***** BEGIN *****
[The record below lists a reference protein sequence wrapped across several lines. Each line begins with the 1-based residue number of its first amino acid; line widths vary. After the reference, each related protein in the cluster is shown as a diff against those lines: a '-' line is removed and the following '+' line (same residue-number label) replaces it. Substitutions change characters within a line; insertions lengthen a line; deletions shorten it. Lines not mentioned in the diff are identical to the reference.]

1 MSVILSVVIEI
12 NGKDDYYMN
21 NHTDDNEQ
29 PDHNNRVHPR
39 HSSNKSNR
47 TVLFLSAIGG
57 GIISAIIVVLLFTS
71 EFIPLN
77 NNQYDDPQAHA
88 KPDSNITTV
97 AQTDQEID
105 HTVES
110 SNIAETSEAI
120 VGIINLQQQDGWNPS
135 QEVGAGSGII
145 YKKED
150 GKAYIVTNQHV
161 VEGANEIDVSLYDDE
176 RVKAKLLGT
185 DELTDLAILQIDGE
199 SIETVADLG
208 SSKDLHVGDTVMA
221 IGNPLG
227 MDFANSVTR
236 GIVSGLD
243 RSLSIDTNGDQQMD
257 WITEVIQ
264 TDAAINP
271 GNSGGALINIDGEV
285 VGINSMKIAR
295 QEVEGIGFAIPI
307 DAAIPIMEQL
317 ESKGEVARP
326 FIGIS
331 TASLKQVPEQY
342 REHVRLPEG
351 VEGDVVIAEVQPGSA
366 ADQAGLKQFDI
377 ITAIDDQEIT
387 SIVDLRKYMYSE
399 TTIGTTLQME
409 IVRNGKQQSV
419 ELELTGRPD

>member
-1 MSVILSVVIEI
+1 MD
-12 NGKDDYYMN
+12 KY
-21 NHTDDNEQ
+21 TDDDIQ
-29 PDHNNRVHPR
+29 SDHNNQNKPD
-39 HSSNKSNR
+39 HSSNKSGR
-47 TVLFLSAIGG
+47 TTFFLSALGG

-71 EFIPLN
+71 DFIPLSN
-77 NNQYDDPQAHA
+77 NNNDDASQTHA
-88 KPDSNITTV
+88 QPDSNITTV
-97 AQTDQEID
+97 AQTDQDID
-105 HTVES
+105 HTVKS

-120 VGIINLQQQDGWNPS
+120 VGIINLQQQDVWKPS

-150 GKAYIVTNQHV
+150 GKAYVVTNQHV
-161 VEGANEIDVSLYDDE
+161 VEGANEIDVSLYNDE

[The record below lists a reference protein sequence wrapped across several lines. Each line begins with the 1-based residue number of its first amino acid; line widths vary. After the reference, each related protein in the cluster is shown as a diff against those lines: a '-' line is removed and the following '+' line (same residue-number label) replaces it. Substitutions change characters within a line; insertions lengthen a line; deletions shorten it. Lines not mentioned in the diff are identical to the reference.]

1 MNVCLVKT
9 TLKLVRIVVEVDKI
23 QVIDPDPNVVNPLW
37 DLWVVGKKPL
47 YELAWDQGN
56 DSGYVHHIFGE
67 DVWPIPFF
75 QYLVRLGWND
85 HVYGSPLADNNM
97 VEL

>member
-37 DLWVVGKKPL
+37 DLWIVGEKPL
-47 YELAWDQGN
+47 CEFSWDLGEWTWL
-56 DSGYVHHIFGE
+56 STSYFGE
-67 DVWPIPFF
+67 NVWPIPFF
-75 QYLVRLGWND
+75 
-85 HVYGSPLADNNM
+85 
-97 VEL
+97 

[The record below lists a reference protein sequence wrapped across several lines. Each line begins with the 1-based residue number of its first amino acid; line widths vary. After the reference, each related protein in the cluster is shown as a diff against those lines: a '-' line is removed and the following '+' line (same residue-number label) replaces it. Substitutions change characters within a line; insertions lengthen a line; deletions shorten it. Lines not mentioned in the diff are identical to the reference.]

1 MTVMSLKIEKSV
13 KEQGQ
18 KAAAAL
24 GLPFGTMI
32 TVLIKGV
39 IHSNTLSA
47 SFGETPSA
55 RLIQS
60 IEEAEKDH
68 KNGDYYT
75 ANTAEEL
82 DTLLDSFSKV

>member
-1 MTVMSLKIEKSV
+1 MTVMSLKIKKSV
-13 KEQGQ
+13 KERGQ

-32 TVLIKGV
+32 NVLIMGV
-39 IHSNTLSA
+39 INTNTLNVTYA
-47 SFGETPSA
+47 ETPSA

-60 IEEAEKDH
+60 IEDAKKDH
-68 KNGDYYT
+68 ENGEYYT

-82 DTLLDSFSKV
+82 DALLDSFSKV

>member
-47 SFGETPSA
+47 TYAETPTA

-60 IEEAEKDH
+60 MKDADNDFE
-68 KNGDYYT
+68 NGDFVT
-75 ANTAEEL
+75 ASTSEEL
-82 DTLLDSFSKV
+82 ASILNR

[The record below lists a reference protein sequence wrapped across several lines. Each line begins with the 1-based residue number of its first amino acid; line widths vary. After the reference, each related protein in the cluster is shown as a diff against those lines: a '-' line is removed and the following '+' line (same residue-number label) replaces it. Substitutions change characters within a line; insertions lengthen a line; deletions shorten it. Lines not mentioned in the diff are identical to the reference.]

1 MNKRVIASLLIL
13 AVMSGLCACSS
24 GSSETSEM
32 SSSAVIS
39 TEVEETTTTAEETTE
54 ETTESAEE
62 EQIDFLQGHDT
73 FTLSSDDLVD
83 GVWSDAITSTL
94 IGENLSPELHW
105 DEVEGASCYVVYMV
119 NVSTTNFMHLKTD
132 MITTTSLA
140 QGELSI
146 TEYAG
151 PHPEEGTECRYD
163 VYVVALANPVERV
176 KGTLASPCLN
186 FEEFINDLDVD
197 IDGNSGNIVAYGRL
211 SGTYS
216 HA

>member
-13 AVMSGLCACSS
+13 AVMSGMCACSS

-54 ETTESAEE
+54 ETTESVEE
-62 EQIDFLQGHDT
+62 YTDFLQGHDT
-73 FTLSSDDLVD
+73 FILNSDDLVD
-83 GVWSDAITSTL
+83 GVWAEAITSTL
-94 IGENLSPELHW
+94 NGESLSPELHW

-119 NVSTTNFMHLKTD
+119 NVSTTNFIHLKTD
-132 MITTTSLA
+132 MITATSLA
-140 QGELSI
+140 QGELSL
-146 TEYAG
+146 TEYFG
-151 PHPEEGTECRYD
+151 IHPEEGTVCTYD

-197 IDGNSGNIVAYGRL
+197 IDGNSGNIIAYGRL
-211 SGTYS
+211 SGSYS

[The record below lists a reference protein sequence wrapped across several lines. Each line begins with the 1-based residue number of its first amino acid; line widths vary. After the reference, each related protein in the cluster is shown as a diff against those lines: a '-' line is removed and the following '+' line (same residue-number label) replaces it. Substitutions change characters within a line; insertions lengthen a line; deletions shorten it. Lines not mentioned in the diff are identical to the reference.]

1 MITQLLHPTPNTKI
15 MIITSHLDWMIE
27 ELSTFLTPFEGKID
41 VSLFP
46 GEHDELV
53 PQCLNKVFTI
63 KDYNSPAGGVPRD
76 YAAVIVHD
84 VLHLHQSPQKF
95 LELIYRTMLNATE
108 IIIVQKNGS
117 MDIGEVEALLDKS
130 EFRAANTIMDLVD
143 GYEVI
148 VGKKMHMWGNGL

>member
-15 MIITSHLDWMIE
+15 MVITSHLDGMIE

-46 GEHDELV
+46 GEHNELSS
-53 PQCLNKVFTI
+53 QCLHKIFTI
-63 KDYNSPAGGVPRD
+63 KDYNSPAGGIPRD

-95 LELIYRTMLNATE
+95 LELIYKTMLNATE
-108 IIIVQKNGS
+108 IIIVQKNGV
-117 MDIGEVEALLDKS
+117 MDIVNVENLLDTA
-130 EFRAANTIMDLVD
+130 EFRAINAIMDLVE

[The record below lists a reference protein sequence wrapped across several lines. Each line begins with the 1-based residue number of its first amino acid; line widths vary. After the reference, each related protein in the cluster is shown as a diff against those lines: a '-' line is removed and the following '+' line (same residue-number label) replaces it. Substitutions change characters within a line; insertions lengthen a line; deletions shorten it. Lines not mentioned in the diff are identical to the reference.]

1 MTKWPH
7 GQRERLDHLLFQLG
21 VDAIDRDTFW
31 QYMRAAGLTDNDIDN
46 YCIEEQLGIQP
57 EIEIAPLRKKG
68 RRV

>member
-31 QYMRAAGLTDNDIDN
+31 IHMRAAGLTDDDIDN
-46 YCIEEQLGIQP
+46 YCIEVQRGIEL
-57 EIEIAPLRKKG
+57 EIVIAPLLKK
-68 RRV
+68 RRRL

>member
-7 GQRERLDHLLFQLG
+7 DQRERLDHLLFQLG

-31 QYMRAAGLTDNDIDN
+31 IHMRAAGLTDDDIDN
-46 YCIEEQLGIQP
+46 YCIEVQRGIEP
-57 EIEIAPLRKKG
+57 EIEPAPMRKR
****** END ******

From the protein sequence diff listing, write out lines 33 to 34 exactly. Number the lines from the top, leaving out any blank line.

307 DAAIPIMEQL
317 ESKGEVARP